Dollars and Sense: Investors happily bid third quarter farewell
Weak employment report. The news everyone was waiting for last week, the monthly unemployment report, came on Friday. It was a pretty weak report. The unemployment rate held steady at 5.1 percent, a healthy level. But the number of unemployed persons remained at 7.9 million. The civilian labor force participation rate, already at historically low levels, declined even further, to 62.4 percent in September. Still, the Dow climbed 200 points on Friday. Go figure.
A weak quarter. Also last week, we rolled from September into October and from the third quarter into the fourth. A lot of investors will be glad to have the third quarter in the rear-view mirror. The markets had their worst third quarter in four years. The final numbers for Q3 are stark: The Dow fell 7.7 percent, and the S&P 500 dropped 6.9 percent. The Nasdaq more or less split the difference, giving back 7.4 percent for the three-month period ending in September.
Ugly, but not surprising. Of course, the dip in the second quarter was not surprising. In fact, what was surprising was just how long the markets continued upward. In 2007, the Dow was at 7,000. In May of this year, it was over 18,000. That’s a rise of 11,000 points, far more than doubling in value. We’ve given back about 10 percent of that 250 percent since May, but what we’ve seen is no cause for panic. I should note, though, the CBOE Volatility index, known as Wall Street’s “fear gauge,” was around 25 most of the week, firmly above its long-term average of 20.
Not over yet? It’s also possible the correction is not over yet. This pull-back was more than just a statistical correction. Investors remain worried about the health of China’s economy and its impact on the timing of a U.S. interest rate increase. Last week, Congress temporarily solved one problem causing market jitters by finally passing a plan to keep the government funded past last week’s Sept. 30 deadline. But we got news late on Thursday from Treasury Secretary Jack Lew that the government will run out of cash on Nov. 5 if Congress doesn’t raise the debt ceiling. The national debt already stands at $18.1 trillion. It will be interesting to see how the new speaker of the House, likely California’s Kevin McCarthy, will handle this challenge just days after he’s scheduled to take office.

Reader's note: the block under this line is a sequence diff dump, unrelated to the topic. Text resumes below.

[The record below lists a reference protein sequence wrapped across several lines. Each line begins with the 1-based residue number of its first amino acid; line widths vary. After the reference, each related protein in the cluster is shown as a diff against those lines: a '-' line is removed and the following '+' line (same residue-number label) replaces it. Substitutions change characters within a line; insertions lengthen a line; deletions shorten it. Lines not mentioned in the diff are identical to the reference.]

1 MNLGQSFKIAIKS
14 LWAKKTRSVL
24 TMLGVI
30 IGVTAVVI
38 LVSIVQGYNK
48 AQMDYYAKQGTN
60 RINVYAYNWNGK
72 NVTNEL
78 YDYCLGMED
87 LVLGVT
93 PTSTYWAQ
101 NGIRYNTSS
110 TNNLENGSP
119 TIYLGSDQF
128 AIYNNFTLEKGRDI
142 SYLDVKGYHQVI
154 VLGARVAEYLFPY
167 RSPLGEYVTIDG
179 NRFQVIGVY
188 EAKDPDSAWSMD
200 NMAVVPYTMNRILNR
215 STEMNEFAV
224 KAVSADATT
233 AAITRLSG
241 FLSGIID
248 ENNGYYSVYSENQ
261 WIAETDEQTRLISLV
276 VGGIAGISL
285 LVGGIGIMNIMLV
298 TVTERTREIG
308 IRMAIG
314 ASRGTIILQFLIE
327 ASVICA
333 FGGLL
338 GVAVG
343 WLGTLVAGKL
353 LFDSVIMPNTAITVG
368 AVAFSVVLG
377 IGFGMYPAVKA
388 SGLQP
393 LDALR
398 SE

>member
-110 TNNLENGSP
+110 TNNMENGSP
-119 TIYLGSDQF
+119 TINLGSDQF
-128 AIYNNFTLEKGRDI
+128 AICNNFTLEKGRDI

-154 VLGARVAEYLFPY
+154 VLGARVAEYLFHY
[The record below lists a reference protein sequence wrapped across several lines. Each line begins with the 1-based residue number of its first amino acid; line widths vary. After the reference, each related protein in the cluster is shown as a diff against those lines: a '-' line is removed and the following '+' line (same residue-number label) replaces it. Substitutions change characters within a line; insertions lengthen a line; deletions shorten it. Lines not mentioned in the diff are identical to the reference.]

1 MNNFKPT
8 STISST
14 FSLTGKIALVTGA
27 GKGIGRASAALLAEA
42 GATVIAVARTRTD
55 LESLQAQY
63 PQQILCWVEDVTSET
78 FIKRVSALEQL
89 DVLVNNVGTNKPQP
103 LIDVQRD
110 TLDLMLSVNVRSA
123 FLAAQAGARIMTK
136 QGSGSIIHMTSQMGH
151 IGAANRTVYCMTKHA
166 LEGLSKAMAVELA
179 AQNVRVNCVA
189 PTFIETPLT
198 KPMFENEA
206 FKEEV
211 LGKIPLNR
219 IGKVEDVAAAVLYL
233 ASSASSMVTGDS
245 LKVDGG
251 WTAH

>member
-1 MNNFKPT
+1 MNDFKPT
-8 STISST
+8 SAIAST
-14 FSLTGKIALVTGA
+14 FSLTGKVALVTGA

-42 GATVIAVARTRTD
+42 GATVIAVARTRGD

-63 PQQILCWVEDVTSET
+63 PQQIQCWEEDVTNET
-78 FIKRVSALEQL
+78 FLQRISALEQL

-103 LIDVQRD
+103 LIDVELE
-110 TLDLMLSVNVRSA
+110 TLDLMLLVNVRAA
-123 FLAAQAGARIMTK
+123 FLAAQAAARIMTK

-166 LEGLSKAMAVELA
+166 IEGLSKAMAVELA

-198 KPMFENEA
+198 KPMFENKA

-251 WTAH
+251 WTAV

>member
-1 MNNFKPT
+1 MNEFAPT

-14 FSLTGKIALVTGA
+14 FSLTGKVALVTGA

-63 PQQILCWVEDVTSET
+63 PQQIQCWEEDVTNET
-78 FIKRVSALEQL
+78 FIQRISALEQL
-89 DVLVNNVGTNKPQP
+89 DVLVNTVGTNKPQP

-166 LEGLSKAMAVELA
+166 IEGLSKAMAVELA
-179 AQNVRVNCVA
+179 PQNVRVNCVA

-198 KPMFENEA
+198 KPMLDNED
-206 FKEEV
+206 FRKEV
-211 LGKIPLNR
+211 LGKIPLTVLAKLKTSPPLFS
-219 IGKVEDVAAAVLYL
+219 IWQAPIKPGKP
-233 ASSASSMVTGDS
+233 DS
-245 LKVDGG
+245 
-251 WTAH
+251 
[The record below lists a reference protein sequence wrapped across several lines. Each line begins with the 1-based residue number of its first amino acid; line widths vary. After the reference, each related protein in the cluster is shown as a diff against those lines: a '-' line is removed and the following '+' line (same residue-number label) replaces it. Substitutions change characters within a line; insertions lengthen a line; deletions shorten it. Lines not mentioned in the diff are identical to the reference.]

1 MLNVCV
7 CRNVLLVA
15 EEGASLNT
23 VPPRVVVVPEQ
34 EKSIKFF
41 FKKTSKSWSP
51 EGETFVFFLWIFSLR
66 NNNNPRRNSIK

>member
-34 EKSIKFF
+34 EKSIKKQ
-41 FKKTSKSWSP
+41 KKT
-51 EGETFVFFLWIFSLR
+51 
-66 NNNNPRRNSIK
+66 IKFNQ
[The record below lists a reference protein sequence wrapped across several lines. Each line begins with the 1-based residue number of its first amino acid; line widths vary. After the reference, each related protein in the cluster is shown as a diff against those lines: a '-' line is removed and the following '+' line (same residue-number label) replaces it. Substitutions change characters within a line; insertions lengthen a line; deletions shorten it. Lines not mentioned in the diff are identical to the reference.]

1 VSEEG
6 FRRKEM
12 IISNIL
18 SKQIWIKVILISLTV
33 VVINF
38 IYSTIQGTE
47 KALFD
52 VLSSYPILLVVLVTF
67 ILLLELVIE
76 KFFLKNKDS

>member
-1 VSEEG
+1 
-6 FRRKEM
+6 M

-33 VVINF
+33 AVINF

Positive sign. All of the above duly noted, we should also mention a bright spot: A report last Tuesday showed the consumer confidence index rose to 103 in September, topping economists’ expectation of 96.1. Consumer confidence is at its highest level since January. This number is significant because consumer spending either directly or indirectly fuels about 70 percent of the U.S. economy.
The week ahead. Government reports will be light this week, but with the change in the quarter, we’ll quickly be back into earnings season. Alcoa announces on Thursday, after the markets close. Alcoa is a Dow component and a proxy of sorts for the global economy, as it does business all around the world. Even with the nearly 10 percent drop in the markets, the price-to-earnings ratio of the S&P 500 is still above 20. That’s 10 to 15 percent above the historical average. Last quarter, so many things were going on around the world that we hardly paid attention to earnings. But this earnings season is pretty important. Stock prices always revert to the mean. If we don’t see pretty strong earnings, and almost no one is predicting that, we could see further declines in market values. So for the next two weeks, I’ll be watching earnings closely.
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